Nuclear smugglingU.S. cuts budget for nuclear monitoring at foreign ports
In 2003 the United States decided to install radiation detection equipment in 100 large ports around the world, and train local personnel in using the equipment, so that ship containers could be scanned for nuclear material before the ship left for the United States; so far, equipment has been deployed in forty-two ports; after GAO criticism of the quality of the scanning equipment and of lack of coordination between two similar container scanning programs, the National Nuclear Security Administration’s 2013 budget will be cut by 85 percent, and further installations will be canceled
The administration plans on cutting back funds for installing nuclear and radiation detection equipment in overseas megaports. The plan was for the detection devices to scan shipping containers headed to the United States.
WNDreports that the National Nuclear Security Administration (NNSA) planned on installing radiation and nuclear detection equipment at 100 large ports in thirty-one countries, but after spending around $850 million, only forty-two of the scanners were installed.
The NNSA, facing an 85 percent reduction in its budget in 2013, has since cancelled planned deployments of equipment in five countries.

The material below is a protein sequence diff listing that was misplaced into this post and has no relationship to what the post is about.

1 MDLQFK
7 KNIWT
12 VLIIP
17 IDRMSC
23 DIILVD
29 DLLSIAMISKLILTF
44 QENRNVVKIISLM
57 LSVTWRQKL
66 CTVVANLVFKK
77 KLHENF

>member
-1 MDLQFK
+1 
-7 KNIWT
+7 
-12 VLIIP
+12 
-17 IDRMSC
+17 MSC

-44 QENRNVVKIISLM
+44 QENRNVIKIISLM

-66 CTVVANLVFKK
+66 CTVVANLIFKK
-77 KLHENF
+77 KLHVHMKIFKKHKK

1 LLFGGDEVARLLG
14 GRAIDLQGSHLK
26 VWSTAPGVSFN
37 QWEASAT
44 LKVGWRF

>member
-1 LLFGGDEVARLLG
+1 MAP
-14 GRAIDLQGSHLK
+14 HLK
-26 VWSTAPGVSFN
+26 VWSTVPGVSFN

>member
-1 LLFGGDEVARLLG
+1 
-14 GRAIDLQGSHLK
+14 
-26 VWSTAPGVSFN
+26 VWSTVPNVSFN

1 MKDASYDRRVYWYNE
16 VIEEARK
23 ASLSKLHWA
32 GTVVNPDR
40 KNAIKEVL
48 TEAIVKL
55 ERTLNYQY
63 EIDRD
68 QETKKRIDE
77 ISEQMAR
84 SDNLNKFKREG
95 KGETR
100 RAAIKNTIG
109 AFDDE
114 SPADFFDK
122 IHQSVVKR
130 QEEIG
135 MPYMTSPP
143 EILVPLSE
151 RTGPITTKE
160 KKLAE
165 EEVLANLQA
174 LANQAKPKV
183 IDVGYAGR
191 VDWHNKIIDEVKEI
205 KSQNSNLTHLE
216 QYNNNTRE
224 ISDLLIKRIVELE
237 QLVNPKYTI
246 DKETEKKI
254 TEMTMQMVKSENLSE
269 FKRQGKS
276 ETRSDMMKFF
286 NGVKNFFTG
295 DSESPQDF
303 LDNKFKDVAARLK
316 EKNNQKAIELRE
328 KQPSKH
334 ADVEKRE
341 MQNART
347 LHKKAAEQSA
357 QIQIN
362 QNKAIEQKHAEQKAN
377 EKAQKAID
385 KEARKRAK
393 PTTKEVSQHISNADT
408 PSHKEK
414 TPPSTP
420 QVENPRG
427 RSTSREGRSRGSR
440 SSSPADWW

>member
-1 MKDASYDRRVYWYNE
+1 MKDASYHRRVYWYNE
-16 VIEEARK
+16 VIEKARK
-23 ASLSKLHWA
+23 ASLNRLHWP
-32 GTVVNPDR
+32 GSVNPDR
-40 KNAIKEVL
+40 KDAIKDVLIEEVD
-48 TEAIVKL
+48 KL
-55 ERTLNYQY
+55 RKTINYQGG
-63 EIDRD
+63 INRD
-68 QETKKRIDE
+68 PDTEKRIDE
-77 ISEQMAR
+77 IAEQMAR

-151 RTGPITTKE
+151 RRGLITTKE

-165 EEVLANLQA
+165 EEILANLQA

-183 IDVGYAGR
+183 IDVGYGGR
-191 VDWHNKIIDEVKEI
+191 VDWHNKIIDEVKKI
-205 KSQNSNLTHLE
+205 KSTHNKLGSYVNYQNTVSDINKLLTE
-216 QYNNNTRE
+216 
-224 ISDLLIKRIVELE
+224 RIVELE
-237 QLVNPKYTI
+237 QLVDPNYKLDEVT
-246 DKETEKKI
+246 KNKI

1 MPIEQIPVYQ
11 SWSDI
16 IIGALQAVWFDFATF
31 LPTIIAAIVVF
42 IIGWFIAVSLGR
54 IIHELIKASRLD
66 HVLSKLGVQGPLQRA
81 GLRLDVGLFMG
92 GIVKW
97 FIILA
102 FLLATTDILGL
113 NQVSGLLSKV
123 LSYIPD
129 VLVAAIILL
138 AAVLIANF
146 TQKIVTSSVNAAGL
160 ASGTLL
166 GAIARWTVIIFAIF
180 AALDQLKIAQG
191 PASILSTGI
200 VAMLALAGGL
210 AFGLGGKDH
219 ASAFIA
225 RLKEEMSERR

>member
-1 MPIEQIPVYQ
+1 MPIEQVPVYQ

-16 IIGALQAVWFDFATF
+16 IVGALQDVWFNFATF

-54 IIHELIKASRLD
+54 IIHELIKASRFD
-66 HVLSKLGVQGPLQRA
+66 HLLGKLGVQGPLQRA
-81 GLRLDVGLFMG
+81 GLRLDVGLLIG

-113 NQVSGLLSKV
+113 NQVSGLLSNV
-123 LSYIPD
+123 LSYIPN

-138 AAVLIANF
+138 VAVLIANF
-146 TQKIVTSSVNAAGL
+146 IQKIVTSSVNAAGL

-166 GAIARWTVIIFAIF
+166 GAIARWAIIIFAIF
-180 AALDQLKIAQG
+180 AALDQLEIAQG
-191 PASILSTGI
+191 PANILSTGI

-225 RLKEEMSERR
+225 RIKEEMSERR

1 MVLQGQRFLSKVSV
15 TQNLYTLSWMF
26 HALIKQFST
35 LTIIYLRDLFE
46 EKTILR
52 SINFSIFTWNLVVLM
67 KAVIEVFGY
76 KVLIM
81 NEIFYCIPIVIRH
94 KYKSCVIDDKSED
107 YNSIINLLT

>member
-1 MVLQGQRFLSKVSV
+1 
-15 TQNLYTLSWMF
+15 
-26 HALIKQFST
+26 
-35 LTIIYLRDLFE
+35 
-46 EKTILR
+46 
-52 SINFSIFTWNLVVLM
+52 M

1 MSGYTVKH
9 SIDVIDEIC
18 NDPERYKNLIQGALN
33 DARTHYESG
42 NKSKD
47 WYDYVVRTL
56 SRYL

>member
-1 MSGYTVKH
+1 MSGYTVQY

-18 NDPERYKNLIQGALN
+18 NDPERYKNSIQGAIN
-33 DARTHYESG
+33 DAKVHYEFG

The NNSA scanning program began in 2003, aiming to detect and capture nuclear and other radiological materials being smuggled through foreign seaports. The program trains foreign personnel to use the equipment in order to scan the containers before they are sent off to the United States.
With the budget cuts-imposed cancellation of further deployments, the agency will now focus on sustaining existing facilities instead of building new ones.
The Government Accountability Office (GAO) found that the NNSA has not been very effective in accomplishing this nuclear scanning mission.
“Without a long-term plan for ensuring countries’ ability to continue megaports operations, NNSA cannot be assured that its $850 million investment will be sustained,” the GAO said in the report. “Moreover, the initiative’s performance measures do not provide sufficient information for decision-making because they do not evaluate the impact and effectiveness of the initiative.”
A GAO investigation also concluded that the NNSA’s initiative, and a separate program by DHS, called the Container Security Initiative, to search shipping containers on their way to the United States for weapons of mass destruction, were not “sufficiently coordinating.”
In addition to the lack of coordination between the two programs, the equipment being used was not suitable for the job. The GAO investigators found that DHS personnel were using personal radiation detectors intended for personal safety, but which were inadequate for scanning shipping containers. The NNSA had the necessary equipment and could have given DHS access to it.
Last year GAO found deficiencies in DHS’ radiation detection equipment, and said that “challenges remain for the agency in developing a similar scanning capability for railcars entering this country from Canada and Mexico, as well as for international air cargo and international commercial aviation.”